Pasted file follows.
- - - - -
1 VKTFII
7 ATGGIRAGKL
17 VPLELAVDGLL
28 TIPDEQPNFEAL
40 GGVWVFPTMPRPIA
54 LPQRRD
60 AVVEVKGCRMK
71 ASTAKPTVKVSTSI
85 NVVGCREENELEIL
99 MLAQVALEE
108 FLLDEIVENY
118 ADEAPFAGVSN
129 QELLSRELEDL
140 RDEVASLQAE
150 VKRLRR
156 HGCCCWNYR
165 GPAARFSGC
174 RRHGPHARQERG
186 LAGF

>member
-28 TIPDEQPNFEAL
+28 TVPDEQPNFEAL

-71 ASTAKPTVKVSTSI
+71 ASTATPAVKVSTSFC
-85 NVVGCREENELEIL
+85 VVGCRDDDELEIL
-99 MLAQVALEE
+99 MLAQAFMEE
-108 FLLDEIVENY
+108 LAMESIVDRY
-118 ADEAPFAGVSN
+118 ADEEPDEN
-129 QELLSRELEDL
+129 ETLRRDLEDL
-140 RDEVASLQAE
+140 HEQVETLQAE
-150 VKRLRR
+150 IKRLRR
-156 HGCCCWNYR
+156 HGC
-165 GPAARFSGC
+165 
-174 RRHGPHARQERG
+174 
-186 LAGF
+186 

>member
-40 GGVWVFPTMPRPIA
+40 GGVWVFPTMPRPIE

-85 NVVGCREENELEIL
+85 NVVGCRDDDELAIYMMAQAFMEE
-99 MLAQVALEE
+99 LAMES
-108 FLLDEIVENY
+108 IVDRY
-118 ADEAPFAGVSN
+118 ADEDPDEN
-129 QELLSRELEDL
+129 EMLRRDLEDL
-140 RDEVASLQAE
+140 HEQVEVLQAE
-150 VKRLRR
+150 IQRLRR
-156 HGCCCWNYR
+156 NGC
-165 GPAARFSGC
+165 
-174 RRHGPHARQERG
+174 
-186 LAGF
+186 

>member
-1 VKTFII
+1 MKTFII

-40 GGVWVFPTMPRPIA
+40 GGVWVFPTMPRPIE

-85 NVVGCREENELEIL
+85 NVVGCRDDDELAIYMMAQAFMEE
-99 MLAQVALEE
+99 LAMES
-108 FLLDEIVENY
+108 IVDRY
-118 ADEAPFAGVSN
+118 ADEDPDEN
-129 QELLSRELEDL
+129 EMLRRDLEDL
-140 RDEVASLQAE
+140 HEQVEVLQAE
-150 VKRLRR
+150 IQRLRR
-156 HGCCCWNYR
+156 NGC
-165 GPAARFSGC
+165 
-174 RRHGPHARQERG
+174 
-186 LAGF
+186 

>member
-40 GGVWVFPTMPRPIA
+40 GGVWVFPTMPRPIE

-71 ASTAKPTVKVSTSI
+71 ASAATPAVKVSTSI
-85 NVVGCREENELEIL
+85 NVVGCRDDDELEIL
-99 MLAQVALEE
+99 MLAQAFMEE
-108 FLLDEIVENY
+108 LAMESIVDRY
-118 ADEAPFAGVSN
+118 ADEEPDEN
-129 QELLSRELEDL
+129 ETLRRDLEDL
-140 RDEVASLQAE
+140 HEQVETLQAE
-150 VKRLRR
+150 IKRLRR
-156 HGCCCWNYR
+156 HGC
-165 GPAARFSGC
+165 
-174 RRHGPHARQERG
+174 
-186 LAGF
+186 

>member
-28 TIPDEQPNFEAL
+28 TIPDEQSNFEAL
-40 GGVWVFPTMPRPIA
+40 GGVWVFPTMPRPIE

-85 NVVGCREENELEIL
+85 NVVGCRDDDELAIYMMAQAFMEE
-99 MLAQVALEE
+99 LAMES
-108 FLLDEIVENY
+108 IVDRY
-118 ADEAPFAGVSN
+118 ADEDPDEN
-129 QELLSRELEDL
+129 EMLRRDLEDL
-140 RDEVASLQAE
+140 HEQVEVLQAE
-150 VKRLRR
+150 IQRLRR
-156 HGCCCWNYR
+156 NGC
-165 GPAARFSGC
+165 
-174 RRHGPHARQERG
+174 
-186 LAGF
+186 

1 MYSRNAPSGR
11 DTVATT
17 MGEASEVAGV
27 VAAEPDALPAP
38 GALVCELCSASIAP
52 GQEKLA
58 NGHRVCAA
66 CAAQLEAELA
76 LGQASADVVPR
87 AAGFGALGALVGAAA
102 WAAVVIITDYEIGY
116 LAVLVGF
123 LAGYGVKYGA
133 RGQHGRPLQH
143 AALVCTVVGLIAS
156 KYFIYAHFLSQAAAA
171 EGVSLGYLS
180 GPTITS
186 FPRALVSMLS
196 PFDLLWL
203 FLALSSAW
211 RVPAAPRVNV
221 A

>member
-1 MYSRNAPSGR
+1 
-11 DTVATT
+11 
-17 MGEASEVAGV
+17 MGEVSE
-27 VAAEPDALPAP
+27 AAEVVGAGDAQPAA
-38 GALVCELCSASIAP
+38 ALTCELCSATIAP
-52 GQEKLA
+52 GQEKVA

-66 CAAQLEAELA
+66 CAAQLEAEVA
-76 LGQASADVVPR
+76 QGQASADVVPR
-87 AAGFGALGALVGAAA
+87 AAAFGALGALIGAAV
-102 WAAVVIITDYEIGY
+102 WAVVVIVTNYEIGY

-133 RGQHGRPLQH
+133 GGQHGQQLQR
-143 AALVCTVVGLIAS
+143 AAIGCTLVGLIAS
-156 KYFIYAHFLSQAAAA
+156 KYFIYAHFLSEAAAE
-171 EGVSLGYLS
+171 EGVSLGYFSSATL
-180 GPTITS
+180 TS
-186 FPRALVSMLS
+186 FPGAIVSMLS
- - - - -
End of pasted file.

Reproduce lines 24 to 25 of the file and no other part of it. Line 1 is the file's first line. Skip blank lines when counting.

+71 ASTATPAVKVSTSFC
-85 NVVGCREENELEIL